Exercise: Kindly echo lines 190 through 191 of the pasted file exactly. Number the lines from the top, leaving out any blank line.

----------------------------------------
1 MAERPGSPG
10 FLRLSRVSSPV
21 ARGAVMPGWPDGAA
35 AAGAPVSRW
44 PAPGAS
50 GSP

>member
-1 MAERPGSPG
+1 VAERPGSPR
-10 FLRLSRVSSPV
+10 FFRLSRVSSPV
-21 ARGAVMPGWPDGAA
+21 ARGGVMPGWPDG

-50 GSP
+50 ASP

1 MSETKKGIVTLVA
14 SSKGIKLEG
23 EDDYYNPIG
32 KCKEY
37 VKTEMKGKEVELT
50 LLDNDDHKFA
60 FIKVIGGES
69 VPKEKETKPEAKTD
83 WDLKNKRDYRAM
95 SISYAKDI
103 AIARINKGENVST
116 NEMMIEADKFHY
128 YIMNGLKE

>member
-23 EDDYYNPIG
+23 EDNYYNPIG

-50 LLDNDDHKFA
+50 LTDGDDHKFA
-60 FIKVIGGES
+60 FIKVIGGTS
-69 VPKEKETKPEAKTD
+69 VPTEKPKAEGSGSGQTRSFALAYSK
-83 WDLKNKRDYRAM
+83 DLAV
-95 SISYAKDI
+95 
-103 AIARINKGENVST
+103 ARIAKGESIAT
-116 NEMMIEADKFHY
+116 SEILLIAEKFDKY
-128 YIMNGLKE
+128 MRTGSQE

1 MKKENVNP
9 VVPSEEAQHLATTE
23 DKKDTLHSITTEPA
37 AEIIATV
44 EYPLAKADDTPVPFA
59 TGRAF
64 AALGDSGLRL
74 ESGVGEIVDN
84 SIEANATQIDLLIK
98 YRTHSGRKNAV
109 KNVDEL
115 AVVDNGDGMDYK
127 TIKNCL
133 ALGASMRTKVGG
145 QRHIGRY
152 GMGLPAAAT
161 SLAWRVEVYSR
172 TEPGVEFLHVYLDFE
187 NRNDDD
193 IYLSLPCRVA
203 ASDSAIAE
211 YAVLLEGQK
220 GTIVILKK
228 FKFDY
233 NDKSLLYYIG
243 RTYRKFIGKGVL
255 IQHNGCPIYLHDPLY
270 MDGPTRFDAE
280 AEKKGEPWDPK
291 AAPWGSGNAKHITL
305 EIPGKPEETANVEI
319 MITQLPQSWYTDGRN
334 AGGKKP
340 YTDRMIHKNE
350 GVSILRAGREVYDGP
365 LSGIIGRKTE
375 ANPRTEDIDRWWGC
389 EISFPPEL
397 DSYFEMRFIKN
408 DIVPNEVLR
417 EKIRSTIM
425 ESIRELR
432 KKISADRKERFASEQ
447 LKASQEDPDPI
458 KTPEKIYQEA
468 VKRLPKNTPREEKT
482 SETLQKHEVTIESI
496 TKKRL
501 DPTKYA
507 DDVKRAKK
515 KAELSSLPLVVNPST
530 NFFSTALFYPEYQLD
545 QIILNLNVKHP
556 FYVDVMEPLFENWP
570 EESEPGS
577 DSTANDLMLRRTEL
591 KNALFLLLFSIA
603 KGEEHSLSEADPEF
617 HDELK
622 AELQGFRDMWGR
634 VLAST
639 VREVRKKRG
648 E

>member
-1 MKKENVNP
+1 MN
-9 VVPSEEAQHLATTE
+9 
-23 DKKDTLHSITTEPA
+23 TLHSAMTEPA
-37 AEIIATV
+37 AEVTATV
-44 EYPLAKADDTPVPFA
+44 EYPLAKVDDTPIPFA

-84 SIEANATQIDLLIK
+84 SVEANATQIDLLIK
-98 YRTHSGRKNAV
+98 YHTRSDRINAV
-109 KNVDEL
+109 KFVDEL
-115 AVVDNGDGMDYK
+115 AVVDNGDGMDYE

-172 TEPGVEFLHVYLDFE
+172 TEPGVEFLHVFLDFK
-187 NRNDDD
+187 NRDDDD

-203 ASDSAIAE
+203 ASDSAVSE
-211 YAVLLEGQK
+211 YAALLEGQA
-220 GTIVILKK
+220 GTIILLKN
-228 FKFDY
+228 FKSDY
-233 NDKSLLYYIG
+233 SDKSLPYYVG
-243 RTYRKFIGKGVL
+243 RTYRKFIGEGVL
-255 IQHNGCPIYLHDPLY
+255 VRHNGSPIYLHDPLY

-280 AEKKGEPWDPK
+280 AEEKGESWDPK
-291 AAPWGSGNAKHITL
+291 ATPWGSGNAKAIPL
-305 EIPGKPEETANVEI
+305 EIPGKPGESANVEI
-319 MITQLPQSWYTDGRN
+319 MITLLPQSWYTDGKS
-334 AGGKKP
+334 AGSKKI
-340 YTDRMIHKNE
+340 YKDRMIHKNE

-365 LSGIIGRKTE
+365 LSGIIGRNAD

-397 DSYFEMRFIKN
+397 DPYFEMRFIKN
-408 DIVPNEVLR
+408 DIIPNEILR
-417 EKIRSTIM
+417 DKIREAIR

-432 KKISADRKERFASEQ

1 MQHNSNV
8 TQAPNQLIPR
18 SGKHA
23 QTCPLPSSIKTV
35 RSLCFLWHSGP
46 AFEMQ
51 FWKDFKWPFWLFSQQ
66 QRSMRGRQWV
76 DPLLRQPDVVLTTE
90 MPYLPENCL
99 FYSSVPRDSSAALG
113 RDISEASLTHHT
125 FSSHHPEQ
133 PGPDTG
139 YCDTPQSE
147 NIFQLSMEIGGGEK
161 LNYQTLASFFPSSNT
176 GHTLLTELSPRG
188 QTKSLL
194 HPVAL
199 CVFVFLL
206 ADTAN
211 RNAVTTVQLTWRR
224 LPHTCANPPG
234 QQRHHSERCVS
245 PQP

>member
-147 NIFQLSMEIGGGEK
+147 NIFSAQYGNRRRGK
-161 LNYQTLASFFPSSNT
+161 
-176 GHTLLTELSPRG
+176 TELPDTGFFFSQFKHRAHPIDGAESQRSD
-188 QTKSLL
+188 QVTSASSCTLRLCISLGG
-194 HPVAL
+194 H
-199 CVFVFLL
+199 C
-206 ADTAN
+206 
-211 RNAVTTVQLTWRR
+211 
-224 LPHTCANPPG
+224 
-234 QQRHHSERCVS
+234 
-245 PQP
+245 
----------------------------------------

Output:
206 ADTAN
211 RNAVTTVQLTWRR